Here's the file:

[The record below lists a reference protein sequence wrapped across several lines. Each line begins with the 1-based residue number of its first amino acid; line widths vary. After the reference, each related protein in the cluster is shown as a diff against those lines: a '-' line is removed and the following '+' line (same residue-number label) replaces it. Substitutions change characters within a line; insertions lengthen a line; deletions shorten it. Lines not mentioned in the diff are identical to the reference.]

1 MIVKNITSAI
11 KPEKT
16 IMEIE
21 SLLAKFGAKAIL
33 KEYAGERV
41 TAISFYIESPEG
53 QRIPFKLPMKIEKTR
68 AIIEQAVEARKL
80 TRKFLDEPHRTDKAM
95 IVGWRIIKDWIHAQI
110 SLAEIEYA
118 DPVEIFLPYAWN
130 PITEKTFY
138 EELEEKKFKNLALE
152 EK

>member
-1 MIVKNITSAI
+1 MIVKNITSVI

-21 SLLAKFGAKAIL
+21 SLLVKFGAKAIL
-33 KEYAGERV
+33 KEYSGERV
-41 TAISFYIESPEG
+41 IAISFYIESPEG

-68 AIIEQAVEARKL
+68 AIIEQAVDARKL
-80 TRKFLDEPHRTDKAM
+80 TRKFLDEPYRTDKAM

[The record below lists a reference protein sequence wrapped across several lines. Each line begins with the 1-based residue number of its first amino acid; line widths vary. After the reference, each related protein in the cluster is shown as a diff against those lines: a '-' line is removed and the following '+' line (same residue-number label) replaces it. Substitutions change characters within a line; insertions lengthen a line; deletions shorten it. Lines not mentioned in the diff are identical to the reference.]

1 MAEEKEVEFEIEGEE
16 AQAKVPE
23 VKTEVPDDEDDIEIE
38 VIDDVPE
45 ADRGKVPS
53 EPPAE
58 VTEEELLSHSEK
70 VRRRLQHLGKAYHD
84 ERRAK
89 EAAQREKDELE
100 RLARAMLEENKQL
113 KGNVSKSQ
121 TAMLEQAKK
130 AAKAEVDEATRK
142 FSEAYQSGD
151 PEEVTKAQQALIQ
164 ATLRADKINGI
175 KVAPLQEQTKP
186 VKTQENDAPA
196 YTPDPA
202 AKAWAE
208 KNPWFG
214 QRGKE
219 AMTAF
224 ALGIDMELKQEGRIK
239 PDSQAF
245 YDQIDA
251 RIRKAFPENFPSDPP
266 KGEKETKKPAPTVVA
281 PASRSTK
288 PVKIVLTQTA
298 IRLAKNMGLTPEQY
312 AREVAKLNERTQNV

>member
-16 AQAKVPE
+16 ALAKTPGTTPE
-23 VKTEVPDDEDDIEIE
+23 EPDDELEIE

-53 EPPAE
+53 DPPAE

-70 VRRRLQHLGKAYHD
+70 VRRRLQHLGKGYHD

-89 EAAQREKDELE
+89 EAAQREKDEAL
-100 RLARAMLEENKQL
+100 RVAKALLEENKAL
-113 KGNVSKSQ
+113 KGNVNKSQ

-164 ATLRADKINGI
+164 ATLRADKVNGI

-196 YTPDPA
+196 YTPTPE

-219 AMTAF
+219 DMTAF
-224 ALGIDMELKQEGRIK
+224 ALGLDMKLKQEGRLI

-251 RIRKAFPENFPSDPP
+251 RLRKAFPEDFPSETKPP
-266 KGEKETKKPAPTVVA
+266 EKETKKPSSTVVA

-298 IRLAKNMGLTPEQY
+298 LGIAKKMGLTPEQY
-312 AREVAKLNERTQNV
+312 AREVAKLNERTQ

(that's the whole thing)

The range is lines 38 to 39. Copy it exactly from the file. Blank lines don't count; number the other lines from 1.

70 VRRRLQHLGKAYHD
84 ERRAK